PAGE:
Another Small Kingdom: Agents of Independence Series - Agents of Independence 1 (Paperback)James Green (author)
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Boston, 1802, Lawyer Macleod is a man full of hate, a dangerous man. When a newly arrived young lawyer is mad enough to insult him, the consequences spin out of control and Macleod is caught up in a web of danger and intrigue.
With England at war with France, some powerful Americans feel that theUSA's best chance of remaining independent is to throw in their lot withFrance- even if it means accepting a French king - for a while.
To counter their plot, Macleod is sent toNew Orleans, where he meets Marie, wife of Etienne de Valois, aristocrat and fop, and through her learns a terrible secret.
Together, unable to trust anyone, they race to uncover the traitors at the heart of the American Government.
James Green uses fictional characters to illuminate the real events that lead to the birth of the American Intelligence Services and culminated in the extraordinary Louisiana Purchase, which doubled the size of the USA - at the cost of 3 cents an acre.
Packed with action and fascinating historical detail, Another Small Kingdom will appeal both to those interested in the history of the USA and to aficionados of intelligent spy thrillers
Publisher: Accent Press Ltd
Number of pages: 384
Weight: 299 g
Dimensions: 198 x 129 x 23 mm
Boston, 1802. Lawyer Macleod is a man full of hate, a dangerous man who finds himself caught up in a web of intrigue. But that is the least of it, and just the starting point of Another Small Kingdom, which is the first of five books about the history and development of the American Secret Services. The characters are excellently drawn and the writing wonderful, but I have to admit that I didn't have a clue what was going on half the time - fitting, perhaps, for a novel about government, rulers, fights over territories between countries, spies, agents and the man who would be king. Very clever plots and counterplots kept me on my toes, and it was an enjoyable read. I will certainly look forward to the next in the series, as this novel evoked a sense of time and place beautifully, and of the little man being in the wrong place at the wrong time and pulled against his will into a much bigger picture. Marvellous. * Historical Novel Society *
A complex and fascinating plot that sticks fairly closely to fact and perhaps presages things to come, as the organisation that is eventually to become the CIA is not without its internal problems and even in its infancy exhibits a disturbing tendency towards 'collateral damage' as bodies pile up. Green triumphs with his ability to blend facts with his story to make rivetting reading. One or two of his characters may be a bit stereotyped - the bumbling British aristocrat spy, the nasty Italian nobleman who would cut his mother's throat for money - but most are cleverly drawn and quite believable, even when their motives are at their most hidden. The dialogue sparkles, accurately reflecting the book's period setting, with even quite minor characters being allowed to develop their own reality. The growing relationship between McLeod and Marie is handled both sympathetically and with a touch of humour. This outstanding historical debut and based on this, the remainder of the story should be well worth following. http://www.reviewingtheevidence.com/review.html?id=9453 -- John Cleal * www.reviewingtheevidence.com *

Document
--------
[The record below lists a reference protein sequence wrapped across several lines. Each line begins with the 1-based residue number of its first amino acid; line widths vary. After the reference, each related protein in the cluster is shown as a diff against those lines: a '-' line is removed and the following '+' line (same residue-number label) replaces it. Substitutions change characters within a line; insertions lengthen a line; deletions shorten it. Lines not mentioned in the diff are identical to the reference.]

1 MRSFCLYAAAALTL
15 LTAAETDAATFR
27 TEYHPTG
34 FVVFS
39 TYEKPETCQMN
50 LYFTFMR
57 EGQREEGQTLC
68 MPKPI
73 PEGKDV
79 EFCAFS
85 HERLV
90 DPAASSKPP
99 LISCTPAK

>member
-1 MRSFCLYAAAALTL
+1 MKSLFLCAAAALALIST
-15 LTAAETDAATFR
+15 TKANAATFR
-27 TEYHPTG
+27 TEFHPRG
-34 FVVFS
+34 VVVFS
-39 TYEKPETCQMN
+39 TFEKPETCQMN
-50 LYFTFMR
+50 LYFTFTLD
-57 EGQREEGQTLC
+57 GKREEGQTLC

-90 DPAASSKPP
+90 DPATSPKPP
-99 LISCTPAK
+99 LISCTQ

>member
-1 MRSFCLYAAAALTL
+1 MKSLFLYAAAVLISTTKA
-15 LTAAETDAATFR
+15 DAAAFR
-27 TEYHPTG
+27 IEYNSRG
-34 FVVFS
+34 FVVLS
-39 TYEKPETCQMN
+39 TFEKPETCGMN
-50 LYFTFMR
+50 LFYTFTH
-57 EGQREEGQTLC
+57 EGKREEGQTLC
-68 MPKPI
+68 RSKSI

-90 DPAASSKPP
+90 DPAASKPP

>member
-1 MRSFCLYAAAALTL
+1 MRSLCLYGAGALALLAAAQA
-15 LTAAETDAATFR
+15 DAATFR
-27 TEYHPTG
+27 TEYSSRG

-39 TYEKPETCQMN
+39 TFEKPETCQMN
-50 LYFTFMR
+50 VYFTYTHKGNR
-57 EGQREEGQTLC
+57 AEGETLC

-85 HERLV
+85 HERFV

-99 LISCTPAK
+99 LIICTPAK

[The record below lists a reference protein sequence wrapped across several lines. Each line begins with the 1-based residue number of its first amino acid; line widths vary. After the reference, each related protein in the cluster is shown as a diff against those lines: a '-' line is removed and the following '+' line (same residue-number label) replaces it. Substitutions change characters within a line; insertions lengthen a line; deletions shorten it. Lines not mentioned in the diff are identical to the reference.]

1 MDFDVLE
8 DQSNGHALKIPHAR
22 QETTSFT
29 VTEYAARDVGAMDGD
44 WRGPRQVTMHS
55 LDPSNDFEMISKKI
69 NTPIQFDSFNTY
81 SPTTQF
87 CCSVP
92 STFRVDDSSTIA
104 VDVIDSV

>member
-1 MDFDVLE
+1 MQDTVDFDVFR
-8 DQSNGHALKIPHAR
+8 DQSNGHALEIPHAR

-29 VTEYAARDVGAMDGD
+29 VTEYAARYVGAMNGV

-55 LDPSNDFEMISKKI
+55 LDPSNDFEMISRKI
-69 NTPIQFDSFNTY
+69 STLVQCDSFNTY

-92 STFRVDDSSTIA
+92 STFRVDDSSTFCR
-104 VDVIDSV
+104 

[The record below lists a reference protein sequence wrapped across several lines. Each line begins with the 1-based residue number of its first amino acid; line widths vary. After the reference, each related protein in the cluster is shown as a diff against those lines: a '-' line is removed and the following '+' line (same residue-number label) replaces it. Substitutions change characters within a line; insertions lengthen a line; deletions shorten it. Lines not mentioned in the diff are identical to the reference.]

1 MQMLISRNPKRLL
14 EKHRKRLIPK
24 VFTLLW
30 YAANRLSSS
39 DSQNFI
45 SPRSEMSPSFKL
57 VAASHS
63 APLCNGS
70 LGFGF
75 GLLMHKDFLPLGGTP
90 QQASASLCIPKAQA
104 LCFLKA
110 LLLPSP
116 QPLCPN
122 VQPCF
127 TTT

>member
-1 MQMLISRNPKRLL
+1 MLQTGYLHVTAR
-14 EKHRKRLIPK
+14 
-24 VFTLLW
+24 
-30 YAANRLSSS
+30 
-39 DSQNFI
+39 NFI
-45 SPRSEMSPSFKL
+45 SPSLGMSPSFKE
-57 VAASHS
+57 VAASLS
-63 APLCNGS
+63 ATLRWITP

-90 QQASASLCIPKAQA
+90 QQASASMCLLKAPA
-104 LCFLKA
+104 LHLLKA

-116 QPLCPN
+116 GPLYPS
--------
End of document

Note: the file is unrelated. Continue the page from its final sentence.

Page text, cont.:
It's 1802 and veteran of the American War of Independence, Macleod, finds himself embroiled in an extraordinary plot that could see the end of American independence, as traitors at the heart of the new nation consider a French puppet king a viable option against England. Sent to New Orleans, he meets Marie, wife of a French aristocrat through whom he learns a terrible secret that sees them both thrown into increasing danger and a race against time. First in a series of novels that plan to chart the development of the American Secret Services, this looks at its origins, using fictional characters, which didn't quite work for me. I enjoyed the historical settings and the fact that this is a period of American history rarely covered in fiction, but I found I really didn't like the character Macleod and I found some of the other characters less than convincing and this coloured much of the book for me. That said there are plots and schemes to keep any thriller lover happy and I know other readers have enjoyed it. New Books Magazine -- Cathy Petersen - Derbyshire * New Books Magazine *